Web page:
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smitty55

Rope Lure for gar

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OK Guys it's time to put this debate to bed. It is ILLEGAL to use rope lures to fish for Gar. I just had a good conversation with the MNR in Kemptville and after speaking about it with senior members it was confirmed Gar MUST be fished for with traditional angling methods of a line and hook as they are NOT listed on page 11 as fish that can be captured by non angling methods. Even attaching a frayed rope to a jig like I've seen posted could well result in a fine as it is fairly obvious that it is actually the rope that is catching the fish, but that could be a subjective call on the part of the CO. So just don't take the chance, use a lure or live bait and save yourself from potential hassles.
Also I was reminded that Spotted Gar are listed as an endangered species and must be released immediately, so make sure you can tell the difference.
Cheers

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I didn't know there was even a debate, lol.    Some rope and a steel leader with a hook on the end will have you legal.  

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4 minutes ago, BillM said:

I didn't know there was even a debate, lol.    Some rope and a steel leader with a hook on the end will have you legal.  

Bill many folks just use a frayed rope with no hook so the gar's teeth get caught up in the rope thinking that it is a legal method, which it is not.

 

Cheers

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Yeah, I'm familiar with the rope method :)    

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I've seen a few TV fishing shows and read lots of articles in magazines written by some reputable anglers where they've used this method....surprised they were never called on it.   I never really knew there was a rule about or a debate either I guess.  

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If you do use a rope lure please take the time to remove all of the fibers before releasing them otherwise they can not feed or breath correctly. 

Art

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1 hour ago, G.mech said:

I've seen a few TV fishing shows and read lots of articles in magazines written by some reputable anglers where they've used this method....surprised they were never called on it.   I never really knew there was a rule about or a debate either I guess.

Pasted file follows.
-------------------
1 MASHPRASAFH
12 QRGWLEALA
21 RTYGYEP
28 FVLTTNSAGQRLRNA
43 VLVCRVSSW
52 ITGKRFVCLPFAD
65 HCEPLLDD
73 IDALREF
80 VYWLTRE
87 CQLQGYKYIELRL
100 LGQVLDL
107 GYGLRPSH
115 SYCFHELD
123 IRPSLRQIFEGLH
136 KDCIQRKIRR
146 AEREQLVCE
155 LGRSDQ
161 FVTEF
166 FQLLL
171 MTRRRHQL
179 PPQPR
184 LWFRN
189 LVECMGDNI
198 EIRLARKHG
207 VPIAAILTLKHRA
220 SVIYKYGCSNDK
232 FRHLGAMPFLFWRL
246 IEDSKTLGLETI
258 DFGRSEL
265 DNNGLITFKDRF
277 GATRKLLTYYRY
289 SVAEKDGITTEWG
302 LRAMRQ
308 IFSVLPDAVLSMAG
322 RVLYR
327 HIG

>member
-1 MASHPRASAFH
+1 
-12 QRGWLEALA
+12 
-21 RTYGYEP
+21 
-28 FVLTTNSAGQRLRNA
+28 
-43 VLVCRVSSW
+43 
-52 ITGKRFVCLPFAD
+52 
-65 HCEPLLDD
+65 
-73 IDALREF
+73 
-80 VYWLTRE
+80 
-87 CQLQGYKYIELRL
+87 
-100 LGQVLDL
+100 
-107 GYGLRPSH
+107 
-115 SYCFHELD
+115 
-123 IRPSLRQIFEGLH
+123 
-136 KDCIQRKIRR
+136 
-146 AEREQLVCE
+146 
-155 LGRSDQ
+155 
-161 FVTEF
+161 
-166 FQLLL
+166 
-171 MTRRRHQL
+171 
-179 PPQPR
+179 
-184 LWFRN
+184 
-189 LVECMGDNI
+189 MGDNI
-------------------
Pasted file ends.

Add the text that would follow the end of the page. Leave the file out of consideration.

From Ontario?  If not, it may have been legal in their location.

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2 hours ago, John Bacon said:

From Ontario?  If not, it may have been legal in their location.

Yes....but I'm not posting links.  Google it and you'll see lots!

Edited by G.mech

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Think this may have been a 613 Fishing topic that arrived here.  Funny but I have a couple made up from 2009 when first getting into gar fishing, but they've never once been used.  Did not know it was illegal though, so good looking out Smitty.  Nice to have answers.

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Looking at the quotes from the regulations summary (see below).  The rope lure would seem to fit the definition of angling rather than 'non-angling methods'.  According to the regulations, angling require a line; it doesn't mention hook.

Non-angling methods of capturing fish include: dip nets, seine nets, spears, and bow & arrow.  The rope lure certainly doesn't fit any of those.

Based on what I see on the summary of regulations, I would interpret the rope lure as 'angling' rather than a 'non-angling method of capturing fish'

 

As per the regulations summary:

Angling – Angling means fishing with a line that is held in the hand or attached to a rod that is held in the hand or closely attended.

Residents and non-Canadian residents with a valid recreational fishing licence may fish with one dip net, one seine net, one spear or a bow and arrow for the species and during the periods outlined below.

  • Dip nets may be no more than 183 cm (6 ft.) on each side if square, or 183 cm (6 ft.) in diameter, if circular.
  • Seine nets may be no more than 10 m (32.8 ft.) long and 2 m (6.5 ft.) high.
  • Spears cannot be possessed on or within 30 m (98 ft.) of the edge of any waterbody except when fishing for carp and white sucker as described on this page. Northern Pike spearing is not allowed.
  • Bow and arrow: includes all longbows. Longbows are considered a firearm under the Fish and Wildlife Conservation Act.





 

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We fished for Gator Gar in south Florida using knitting yarn wrapped and tied around the shank of a large sized bait holder hook with the sharp end of the hook cut off. I don't know how that would be interpreted as it is a hook so to speak.

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